International journal of cardiology

Mechanical abnormalities associated with first- and second-generation drug-eluting stent thrombosis analyzed by optical coherence tomography in the national PESTO French registry.

PMID 27863292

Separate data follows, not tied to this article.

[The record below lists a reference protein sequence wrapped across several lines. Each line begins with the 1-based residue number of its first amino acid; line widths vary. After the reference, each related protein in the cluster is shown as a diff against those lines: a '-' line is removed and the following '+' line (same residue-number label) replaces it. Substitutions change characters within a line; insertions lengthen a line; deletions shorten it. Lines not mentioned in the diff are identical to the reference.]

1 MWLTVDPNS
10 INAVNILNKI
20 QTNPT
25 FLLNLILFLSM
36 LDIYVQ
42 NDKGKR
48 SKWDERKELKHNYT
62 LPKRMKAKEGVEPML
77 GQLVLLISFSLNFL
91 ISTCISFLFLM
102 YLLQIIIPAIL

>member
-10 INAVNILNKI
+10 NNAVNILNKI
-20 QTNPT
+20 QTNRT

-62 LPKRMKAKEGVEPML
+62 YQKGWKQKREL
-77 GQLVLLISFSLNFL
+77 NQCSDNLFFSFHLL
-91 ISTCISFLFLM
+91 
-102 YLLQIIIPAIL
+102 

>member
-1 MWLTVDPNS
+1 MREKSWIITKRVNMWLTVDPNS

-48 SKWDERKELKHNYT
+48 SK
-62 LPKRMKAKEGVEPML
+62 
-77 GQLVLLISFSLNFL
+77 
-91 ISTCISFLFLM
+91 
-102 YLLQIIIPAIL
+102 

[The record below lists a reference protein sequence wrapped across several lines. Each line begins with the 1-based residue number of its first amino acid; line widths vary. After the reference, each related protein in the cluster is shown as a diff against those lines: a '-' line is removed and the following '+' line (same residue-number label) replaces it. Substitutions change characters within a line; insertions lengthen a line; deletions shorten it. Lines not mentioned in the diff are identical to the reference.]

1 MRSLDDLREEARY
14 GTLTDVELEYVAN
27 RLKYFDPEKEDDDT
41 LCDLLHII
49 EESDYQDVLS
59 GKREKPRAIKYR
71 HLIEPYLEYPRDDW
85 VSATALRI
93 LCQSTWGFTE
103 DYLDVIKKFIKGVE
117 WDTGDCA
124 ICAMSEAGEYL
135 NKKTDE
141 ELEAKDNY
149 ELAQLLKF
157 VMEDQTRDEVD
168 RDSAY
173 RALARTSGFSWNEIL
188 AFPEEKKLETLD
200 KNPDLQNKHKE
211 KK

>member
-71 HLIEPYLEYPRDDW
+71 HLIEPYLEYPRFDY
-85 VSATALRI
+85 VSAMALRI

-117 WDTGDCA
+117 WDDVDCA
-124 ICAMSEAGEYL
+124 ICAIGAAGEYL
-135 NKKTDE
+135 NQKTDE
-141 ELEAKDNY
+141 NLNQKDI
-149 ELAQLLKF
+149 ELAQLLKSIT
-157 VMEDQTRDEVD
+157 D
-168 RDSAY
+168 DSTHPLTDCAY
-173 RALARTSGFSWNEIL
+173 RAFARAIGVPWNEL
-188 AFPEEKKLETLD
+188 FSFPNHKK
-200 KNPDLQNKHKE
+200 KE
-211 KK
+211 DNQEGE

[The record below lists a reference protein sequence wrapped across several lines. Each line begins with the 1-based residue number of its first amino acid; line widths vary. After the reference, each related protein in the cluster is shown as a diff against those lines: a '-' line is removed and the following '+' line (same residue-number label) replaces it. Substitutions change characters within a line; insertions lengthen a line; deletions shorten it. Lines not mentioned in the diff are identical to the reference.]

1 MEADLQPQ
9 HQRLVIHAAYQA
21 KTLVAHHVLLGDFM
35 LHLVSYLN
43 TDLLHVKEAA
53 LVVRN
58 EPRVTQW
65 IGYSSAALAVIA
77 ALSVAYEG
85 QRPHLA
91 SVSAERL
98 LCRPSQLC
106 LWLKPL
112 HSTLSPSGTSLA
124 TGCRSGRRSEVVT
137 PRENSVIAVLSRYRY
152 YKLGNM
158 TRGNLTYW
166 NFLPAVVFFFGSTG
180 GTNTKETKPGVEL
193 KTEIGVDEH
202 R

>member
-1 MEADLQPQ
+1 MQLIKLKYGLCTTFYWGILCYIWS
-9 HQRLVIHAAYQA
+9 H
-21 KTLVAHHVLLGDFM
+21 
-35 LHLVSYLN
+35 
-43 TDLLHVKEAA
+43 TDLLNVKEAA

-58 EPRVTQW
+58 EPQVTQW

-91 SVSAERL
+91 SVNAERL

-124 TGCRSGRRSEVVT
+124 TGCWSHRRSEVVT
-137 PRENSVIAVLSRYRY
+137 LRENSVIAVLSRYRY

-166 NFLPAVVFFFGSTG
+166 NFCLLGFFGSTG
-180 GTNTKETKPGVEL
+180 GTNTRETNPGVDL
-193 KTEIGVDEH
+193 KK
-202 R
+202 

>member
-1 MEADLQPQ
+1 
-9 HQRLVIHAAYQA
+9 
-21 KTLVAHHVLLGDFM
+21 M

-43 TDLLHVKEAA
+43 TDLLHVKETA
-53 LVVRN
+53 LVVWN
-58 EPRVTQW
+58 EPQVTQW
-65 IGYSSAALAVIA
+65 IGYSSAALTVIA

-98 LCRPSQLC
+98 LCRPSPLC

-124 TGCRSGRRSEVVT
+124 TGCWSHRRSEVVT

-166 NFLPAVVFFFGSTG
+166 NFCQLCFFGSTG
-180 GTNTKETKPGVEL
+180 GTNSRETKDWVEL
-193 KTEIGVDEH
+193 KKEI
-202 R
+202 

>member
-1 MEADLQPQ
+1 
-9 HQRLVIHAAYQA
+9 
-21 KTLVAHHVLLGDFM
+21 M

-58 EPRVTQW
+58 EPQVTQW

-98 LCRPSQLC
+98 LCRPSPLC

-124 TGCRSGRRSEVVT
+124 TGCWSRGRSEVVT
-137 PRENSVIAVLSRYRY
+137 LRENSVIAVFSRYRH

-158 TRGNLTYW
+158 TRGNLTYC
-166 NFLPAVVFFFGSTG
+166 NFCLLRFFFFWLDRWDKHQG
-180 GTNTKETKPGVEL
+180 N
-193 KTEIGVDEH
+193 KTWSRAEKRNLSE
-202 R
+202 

DES thrombosis may be triggered by different mechanisms that are difficult to identify by angiography alone. This work aimed to investigate and compare the characteristics of stent thrombosis (ST) between 1st- and 2nd-generation drug-eluting stents (DES) among a large cohort of patients explored by optical coherence tomography (OCT). The PESTO study was a prospective national registry involving 29 French catheterization facilities. Patients with acute coronary syndromes were prospectively screened for presence of definite ST and analyzed by OCT after culprit lesion deocclusion. The analysis involved 71 subjects including 34 patients with 1st-generation DES (DES1G) and 35 patients with 2nd-generation DES (DES2G). Most patients (80%) presented with very late stent thrombosis. The median time between initial PCI and ST was longer in DES1G than DES2G patients (3.8 [2.6-6.5] years vs. 1.1 [0.04-2.3] years, p<0.0001). OCT identified an underlying morphological abnormality in 96% of the cases. Significant malapposition was the main abnormality observed either in DES1G (26%) or DES2G patients (35%). Ruptured neoatherosclerotic lesions were more frequently observed with DES1G than with DES2G (26% vs. 3%, p=0.008). There was no significant difference in percentage of malapposed struts and uncovered struts between groups. In this registry, DES thrombosis mainly occurred ≥1year after initial PCI. OCT identified a mechanical abnormality in the vast majority of the cases. Similar causes were observed between DES1G and DES2G, but neoatherosclerotic lesions were more common in DES1G.